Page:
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Hi! I want to make a 3D game, so I'm thinking of doing this: 1. Creating the models + their movements with "Blender" 2. exporting the models to MD2 format. 3. reading the models in my game from the MD2's. Is it ok? Is there a better and more common way of doing this? and i notice some games use python scripts... anybody knows why? thanks in advance! [Edited by - Idov on September 18, 2007 11:32:40 AM]

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Quote:
Original post by Idov
Hi!
I want to make a 3D game, so I'm thinking of doing this:
1. Creating the models + their movements with "Blender"
2. exporting the models to MD2 format.
3. reading the models in my game with from the MD2's.

Is it ok?
Is there a better and more common way of doing this?


MD2 files were created when CPU time was a lot more valuable than it is nowadays, you might be better off with a skeletal based format.

Quote:

and i notices some games use python scripts... anybody knows why?

thanks in advance!


Because its easier to code the actual "game" with a scripting language rather than having to compile the whole thing every time you decide to change an entity behavior or a conversation menu, etc.

Keep the engine and the game separate.

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>> Is it ok?
>> Is there a better and more common way of doing this?

Yeah, why not? But keep in mind that MD2 is a somewhat old format. It's using morphing animations instead of a skeleton. So if you are planning to do ragdolls, or animations where bodyparts move seperate from each other (a head that follows a target while the upperbody is shooting, and the lower body is running for example), MD2 might not be the best solution though... A format with a skeleton (such as SMD or MD5) simply gives you more options, but might also be a little bit harder to implement.


>> and i notices some games use python scripts... anybody knows why?

Because Python scripts don't need a compiler like C++. Your application itself will "compile" (don't know if that's the right word) them. So, you can modify scripts, without rebuilding your program/engine itself. A modder for example only needs notepad to do the job. It's a nice way to seperate specific game-code (like rules for a game, interactive stuff, GUI, or even AI) from the more uniform engine code.

Greetings,
Rick

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so if i'm writing an adventure game, the python file will include the dialogs for example? isn't it complicated to syncronize the real game with the python scripts?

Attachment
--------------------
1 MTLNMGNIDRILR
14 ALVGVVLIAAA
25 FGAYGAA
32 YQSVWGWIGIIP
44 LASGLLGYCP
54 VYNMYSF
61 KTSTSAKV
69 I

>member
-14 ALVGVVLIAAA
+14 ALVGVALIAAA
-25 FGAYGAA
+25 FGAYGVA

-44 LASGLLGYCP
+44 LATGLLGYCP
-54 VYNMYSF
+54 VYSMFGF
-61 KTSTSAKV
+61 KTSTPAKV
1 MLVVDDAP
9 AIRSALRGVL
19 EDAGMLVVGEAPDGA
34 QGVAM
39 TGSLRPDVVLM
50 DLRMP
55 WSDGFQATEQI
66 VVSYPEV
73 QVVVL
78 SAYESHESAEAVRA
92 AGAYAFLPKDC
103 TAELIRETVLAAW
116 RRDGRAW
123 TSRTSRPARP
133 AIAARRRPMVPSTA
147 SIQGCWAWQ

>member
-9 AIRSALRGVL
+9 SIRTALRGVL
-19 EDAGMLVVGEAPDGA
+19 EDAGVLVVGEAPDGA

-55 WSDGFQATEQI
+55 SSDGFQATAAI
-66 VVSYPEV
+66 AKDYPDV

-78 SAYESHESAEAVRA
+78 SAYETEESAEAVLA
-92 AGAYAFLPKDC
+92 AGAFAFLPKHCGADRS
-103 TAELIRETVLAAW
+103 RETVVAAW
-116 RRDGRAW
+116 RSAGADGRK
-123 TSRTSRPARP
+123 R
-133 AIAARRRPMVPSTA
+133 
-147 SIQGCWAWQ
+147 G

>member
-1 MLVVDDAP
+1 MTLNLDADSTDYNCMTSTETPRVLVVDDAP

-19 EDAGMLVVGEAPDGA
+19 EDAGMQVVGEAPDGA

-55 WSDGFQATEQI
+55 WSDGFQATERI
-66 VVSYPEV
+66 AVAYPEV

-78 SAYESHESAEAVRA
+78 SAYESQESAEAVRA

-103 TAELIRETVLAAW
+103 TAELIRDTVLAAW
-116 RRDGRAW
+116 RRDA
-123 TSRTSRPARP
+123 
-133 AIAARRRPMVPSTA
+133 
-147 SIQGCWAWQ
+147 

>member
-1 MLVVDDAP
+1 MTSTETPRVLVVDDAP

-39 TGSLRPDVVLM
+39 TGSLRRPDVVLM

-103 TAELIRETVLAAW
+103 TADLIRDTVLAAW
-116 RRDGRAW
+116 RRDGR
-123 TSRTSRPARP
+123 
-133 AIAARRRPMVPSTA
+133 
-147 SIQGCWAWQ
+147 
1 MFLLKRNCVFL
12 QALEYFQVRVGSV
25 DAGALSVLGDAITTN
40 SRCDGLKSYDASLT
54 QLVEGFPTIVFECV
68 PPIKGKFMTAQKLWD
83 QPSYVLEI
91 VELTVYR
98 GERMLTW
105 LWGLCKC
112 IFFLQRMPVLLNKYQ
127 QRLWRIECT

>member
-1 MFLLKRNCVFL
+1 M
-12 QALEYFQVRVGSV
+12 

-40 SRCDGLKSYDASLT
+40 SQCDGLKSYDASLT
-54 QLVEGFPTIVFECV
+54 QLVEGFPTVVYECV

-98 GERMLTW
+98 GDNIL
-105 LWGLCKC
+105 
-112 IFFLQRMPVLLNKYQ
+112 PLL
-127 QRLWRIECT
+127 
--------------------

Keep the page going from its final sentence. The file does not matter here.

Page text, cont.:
And can you recommand a file format instead of MD2?
I've seen blender can export a 3ds but i read somewhere that this format is "closed" so nobody knows exactly what's going on in there...

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>> so if i'm writing an adventure game, the python file will include the dialogs for example? isn't it complicated to syncronize the real game with the python scripts?

Maybe you might want to store the actual text strings itself into another file, in case you want easily support multiple languages. But yes, this is possible. You can call Python functions whenever you want, and vice-versa, you can let Python call functions from your engine. For example:

// pseudo code
<engine code>
onTriggerObject()
{
Python.triggerObject( objectID, action, button, ... )
}

<Python> With the help of the parameters, check out what to do, for example:
triggerObject( ... )
if (action == talk)
if (button == 1) engine.writeText( "Yes" ) else
if (button == 2) engine.writeText( "No" ) else
engine.writeText( "Press 1 or 2" )




>> And can you recommand a file format instead of MD2?
I don't think the 3ds format is closed, probably its format can be found on www.wotsit.org, just like many other formats. But I don't think it supports animations. You could have a look at MD5 (used in Doom3/Quake4), its not that hard to create a reader for that. Although I haven't seen good exporters for it (but that was half a year ago, maybe there are now).

Greetings,
Rick

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You might want to try the Cal3D format:

http://home.gna.org/cal3d/

There are exporters available for blender and 3d studio max. They also provide a library to read in the models and do the actual skeletal animations; it's licensed under the LGPL (so you can use it in commercial projects).

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woah, slow down guys.

Firstly, you don't necessarily want to build a game "engine" when your just starting out, which it sounds, (correct me if I'm wrong) like the OP is doing. As you get more experienced you will be getting closer to the ability to build a game "engine". To start with, you just need to learn how to make a game. jpetrie has written an article but I can't find it, I wish somebody would post a link.. <ahem>

Secondly, to begin with you won't be adding a python scripting engine to your game. That comes later on. First learn the basics, because if you start out with intent on creating a full blown, reusable, python scripted game "engine" you will run out of patience. It takes years.

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